How does living in the Northwest influence your writing? Did you grow up here?

The mosses and shade and moisture and thick soils and high trees and drab brown forest birds that blend into the bark of the Douglas firs influence everything I write. I have been nurtured in this church of nature since childhood, and though I write for a national audience, I do so with my feet planted on soil formed by a decaying western red cedar. 

Why do birds fascinate you so? Tell us a bit about how you became a nature worshipper.

Nature worshipper! Ha. I’m not sure I’ve ever been called that, at least not since college. But I did just mention nature as church, so I suppose it’s apt.

Looking back, I can’t think of a time in my life when I did not seek — and find — solace in nature. Behind my childhood home there was a vacant lot, then a canyon with a stream at the bottom. I loved to spend time alone there — I’d climb down to the stream bed, catch frogs, then try to sit so calmly that the frogs would stay crouched on my arms and legs and the birds I’d scared off on my way down would return. I’d bring notebooks, and fill them with drawings of leaves and trees and insects, and those frogs, as well as my thoughts about them. I’d stay for hours and pretend not to hear my mom calling me for dinner.

As for a particular delight in birds, that developed a little later. My mom always kept the old “Golden Guide to Birds of North America” (a very nice guide, undervalued these days) on the kitchen table, and we’d identify our backyard birds together.

Do you have a couple of favorite nature, bird or animal books you’d recommend?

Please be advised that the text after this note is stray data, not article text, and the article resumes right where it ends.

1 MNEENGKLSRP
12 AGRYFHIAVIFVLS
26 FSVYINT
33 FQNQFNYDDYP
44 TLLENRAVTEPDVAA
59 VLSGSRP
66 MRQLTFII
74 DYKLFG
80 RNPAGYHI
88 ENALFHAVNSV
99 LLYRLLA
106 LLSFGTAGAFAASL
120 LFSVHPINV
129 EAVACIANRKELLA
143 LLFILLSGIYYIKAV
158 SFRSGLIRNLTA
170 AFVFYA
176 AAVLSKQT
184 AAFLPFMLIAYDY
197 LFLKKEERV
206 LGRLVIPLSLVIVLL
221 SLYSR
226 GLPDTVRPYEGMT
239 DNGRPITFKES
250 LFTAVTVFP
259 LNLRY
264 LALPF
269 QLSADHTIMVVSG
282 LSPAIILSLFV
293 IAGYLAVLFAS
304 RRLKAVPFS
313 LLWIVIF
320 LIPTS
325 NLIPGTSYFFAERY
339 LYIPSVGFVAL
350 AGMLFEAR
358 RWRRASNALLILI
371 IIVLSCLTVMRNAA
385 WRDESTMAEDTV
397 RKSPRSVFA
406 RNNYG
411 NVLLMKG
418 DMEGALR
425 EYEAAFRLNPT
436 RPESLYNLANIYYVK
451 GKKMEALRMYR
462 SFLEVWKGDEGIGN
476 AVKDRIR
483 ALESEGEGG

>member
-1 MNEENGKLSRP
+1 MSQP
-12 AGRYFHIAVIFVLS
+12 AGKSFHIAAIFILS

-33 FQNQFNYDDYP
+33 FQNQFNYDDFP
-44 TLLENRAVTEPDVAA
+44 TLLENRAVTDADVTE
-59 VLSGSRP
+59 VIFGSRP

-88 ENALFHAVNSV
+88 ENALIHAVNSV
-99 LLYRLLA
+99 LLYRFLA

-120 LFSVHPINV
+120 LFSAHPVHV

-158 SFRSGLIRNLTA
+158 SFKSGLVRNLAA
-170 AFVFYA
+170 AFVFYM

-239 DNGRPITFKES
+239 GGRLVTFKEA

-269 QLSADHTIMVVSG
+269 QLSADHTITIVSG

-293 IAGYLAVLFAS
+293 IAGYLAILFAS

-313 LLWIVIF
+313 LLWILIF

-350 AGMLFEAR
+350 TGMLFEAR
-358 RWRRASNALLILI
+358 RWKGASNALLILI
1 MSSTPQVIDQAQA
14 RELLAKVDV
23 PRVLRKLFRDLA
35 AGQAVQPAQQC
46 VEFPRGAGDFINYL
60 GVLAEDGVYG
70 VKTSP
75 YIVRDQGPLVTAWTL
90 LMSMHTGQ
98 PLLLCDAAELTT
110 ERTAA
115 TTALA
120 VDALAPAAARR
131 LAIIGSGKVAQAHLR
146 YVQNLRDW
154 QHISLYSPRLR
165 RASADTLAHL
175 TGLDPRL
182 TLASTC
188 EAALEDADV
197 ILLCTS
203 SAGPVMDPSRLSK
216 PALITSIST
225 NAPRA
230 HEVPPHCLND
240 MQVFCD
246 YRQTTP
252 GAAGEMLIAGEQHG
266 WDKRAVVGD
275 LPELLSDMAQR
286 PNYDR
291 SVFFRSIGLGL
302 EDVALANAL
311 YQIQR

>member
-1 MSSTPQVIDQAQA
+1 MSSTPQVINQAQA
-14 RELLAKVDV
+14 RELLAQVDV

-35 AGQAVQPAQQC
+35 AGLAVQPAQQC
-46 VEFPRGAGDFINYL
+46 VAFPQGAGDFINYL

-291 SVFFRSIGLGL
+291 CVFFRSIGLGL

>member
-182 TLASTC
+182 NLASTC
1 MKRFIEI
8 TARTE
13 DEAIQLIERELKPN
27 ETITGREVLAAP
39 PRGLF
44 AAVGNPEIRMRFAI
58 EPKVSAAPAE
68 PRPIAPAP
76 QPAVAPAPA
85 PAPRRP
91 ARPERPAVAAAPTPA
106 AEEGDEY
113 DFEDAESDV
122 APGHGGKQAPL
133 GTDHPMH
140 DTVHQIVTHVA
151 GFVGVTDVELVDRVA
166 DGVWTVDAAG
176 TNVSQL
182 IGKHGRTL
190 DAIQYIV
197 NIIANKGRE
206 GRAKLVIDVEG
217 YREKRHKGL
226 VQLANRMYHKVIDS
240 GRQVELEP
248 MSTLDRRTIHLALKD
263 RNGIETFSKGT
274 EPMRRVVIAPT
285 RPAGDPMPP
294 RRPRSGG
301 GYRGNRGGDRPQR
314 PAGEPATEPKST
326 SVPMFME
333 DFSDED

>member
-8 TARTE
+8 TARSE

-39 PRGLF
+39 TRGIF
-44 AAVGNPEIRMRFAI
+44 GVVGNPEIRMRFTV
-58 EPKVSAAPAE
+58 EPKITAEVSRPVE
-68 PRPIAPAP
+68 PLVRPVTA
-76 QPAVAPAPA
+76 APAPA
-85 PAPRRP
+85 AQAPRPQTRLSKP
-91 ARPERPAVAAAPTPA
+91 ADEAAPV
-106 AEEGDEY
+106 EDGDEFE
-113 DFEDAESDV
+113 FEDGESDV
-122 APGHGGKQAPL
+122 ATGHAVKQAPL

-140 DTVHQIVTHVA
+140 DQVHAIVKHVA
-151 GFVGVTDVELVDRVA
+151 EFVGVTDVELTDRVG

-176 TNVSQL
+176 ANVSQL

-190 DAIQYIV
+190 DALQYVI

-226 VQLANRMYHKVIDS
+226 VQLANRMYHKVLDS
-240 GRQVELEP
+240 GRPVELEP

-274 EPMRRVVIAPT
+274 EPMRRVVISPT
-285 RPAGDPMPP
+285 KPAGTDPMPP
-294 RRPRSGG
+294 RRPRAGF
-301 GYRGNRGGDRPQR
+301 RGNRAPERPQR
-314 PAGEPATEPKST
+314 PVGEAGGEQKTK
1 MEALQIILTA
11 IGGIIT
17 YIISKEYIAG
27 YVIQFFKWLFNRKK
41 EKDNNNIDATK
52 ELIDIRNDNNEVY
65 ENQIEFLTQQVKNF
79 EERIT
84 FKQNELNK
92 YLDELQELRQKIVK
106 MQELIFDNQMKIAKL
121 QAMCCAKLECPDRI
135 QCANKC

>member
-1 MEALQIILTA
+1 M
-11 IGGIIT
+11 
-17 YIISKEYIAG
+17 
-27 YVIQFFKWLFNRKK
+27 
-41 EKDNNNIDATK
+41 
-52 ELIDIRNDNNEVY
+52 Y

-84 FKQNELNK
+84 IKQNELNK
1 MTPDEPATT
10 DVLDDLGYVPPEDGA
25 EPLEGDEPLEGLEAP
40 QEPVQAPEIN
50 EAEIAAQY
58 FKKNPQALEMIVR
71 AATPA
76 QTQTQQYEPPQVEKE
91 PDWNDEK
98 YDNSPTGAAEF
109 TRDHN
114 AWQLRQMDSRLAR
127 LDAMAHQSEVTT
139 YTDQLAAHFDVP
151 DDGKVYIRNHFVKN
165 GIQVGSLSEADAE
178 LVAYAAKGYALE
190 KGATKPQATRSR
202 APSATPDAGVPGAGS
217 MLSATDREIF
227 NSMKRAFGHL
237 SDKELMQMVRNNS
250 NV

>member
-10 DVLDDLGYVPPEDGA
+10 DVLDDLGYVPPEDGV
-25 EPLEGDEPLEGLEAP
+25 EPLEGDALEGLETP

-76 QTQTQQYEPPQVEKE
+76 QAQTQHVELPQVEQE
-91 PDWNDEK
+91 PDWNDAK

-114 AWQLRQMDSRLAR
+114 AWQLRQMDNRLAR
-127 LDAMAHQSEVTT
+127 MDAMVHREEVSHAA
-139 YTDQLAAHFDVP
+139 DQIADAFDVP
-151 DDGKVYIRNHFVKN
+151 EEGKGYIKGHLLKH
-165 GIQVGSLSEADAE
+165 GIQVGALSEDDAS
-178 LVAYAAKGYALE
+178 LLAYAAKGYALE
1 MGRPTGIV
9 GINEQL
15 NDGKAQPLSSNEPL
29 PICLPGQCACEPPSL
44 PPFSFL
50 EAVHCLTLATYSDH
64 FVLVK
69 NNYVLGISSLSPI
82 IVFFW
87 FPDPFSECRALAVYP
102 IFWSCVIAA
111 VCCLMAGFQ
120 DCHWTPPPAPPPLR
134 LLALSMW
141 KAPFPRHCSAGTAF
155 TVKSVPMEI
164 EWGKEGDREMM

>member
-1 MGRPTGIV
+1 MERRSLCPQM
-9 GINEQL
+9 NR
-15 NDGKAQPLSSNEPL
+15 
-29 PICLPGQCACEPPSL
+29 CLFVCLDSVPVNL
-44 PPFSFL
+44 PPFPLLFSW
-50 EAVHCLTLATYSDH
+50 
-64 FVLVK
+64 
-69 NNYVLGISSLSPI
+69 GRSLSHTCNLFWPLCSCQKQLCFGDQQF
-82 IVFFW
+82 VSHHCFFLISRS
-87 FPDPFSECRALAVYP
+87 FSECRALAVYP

Anna Botsford Comstock’s 1911 “Handbook of Nature Study is a book I’d love to see in every home library. It’s a compendium of lore and a guide to exploration, and her writing is laced with poetry and a great sense of humor. A sort of modern take on the same topic is “Coyote’s Guide to Connecting With Nature,” by Jon Young, Ellen Haas and Evan McGown of the Wilderness Awareness School.  I absolutely love this book, a rare blending of good science and natural history with an intelligent sense of spirit and mystery.

Can you name a childhood favorite that influenced you?

The Secret Garden” By Frances Hodgson Burnett. When I was reading that book for the first time in third grade, I asked my dad, “Might I have a bit of earth?” And he gave me one! I am quite sure that the answers to most of life’s questions can be found within its pages. I also read the entire Little House series by Laura Ingalls Wilder at least seven times. 

Do you have a book or two that you’ve re-read over the years and will no doubt read again?